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Prostate Cancer

Is Switching From Vantas to Lupron or Zoladex Effective?

03/23/2006

Question:

My father (83 years old) is being treated for advanced metastatic prostate cancer. He is receiving Casodex (bicalutamide) by mouth once daily, Zometa (zoledronic acid) IV every 6 weeks, and has a Vantas (histrelin) extended release intradermal implant. At ten months into therapy, he has responded well-- he is independent, asymptomatic, has no side effects from the medication, and has a PSA level of 0.58 ng/ml.

My father`s urologist has informed me that he is unwilling to put up with the reimbursement delays and bureaucratic red tape involved with procuring a replacement Vantas implant at the end of the current implant`s 1-year usable lifespan. He and his partners made a business decision, and will no longer administer any of the depot (long-acting) drugs, and will substitute an alternate monthly LHRF-agonist such as Lupron or Zoladex.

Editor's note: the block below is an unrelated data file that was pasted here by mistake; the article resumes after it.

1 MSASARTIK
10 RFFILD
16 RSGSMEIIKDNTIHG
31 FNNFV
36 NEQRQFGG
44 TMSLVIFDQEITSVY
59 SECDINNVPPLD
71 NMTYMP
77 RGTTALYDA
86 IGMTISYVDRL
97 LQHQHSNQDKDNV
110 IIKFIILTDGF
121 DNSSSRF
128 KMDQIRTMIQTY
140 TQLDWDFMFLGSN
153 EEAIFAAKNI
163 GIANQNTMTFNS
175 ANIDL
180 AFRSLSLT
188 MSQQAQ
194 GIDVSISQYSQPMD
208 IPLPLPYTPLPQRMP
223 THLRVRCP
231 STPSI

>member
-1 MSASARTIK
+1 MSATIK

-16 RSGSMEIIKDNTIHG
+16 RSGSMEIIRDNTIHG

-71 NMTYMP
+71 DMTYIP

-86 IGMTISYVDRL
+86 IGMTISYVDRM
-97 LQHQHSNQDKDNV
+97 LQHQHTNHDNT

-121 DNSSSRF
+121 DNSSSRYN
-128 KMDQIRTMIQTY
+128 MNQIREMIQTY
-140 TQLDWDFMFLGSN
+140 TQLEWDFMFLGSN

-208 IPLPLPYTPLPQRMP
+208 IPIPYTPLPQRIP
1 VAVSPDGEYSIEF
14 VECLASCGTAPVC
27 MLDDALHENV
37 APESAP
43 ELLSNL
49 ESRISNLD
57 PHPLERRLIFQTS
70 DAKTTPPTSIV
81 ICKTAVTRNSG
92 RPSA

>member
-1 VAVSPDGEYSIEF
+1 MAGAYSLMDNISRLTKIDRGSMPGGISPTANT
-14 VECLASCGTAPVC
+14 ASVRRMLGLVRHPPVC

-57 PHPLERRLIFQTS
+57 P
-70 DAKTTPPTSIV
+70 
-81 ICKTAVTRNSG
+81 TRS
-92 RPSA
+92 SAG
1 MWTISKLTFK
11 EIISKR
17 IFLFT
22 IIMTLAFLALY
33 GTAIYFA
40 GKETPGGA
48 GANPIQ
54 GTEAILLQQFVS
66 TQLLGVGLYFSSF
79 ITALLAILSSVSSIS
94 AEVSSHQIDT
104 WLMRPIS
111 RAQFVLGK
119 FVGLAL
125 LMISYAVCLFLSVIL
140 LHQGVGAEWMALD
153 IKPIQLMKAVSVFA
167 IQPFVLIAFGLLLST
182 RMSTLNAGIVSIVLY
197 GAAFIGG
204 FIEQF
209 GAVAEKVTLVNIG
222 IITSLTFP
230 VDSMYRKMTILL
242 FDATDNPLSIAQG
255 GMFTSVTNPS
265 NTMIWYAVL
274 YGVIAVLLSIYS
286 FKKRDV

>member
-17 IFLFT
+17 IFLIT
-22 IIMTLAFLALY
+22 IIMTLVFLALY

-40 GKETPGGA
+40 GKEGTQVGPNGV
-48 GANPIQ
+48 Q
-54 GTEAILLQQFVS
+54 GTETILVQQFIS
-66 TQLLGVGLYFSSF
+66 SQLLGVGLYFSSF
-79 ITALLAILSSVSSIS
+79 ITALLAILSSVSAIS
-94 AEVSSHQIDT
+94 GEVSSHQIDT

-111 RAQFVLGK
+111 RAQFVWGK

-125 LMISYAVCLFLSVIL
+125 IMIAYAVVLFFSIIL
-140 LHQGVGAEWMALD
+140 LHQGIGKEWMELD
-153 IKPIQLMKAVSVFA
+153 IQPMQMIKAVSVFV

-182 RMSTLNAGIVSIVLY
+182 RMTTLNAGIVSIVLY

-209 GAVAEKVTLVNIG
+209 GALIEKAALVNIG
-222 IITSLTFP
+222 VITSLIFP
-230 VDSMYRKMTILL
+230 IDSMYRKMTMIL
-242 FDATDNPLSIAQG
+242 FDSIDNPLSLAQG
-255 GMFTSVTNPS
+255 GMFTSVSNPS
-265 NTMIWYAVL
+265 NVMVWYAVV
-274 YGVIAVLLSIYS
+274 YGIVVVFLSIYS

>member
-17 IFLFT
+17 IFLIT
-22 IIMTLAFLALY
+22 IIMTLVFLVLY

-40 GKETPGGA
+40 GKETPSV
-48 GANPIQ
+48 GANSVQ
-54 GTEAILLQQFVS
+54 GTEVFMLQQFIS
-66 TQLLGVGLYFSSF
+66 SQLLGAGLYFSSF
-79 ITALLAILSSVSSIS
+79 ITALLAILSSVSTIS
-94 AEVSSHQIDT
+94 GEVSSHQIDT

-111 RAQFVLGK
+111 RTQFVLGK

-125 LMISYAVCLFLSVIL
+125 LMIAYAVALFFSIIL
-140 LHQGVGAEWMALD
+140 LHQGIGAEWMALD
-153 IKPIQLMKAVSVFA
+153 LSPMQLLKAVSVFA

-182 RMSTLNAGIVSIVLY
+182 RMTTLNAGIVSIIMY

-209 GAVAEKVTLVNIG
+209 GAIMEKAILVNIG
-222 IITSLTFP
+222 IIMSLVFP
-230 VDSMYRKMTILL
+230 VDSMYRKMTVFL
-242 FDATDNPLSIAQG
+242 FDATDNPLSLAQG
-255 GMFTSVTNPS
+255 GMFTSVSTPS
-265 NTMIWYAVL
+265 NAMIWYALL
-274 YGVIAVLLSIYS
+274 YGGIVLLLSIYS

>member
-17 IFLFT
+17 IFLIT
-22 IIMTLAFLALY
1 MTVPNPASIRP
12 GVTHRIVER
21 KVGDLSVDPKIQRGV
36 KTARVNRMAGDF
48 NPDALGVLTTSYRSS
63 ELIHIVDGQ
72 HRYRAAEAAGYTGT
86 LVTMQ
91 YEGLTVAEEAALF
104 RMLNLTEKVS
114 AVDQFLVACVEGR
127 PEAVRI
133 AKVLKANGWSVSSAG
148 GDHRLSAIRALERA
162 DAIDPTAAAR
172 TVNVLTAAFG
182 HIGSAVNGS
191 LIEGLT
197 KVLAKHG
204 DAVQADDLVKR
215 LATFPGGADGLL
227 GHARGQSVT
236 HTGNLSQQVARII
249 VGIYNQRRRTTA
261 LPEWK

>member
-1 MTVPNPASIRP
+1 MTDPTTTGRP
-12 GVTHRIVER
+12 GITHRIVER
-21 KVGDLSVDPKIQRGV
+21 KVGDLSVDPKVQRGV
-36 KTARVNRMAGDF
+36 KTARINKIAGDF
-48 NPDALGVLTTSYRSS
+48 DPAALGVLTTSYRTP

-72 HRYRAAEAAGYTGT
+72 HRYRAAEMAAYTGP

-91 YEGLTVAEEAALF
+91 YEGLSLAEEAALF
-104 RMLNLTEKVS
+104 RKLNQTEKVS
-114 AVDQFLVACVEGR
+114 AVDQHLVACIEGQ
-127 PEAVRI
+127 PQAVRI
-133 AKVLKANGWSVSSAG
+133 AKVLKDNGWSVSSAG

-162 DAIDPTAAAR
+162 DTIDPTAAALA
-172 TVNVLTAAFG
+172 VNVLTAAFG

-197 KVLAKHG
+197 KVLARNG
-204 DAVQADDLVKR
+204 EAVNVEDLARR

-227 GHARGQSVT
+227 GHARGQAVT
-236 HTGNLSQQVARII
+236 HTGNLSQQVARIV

My instinct is to stay with the Vantas despite the uncertainties of getting reimbursed for this costly medication, since my father responded so well. However, the urologist assures me that the alternative medications are therapeutically equivalent, and a substitution will not jeopardize my father`s health.

I am having difficulty determining from other urologists whether there are any risks from switching to a once monthly type regimen from the yearly Vantas implant. I`d like to believe my father`s doctor, but this whole thing is obviously an expediency for his convenience; I don`t know if he is being truly candid. Are we sacrificing any efficacy or risking any other new side-effects by going to a once-a-month regimen?

Answer:

All of these agents are equally effective and many are similar drugs that only differ in their form, allowing some to be long release and others not.  There are agents that are administered at 3 and 4 month intervals, and I suggest you contact another urologist who should have them available for you.

For more information:

Go to the Prostate Cancer health topic, where you can:

Response by:

Martin I Resnick, MD Martin I Resnick, MD
Formerly, Professor of Urology
School of Medicine
Case Western Reserve University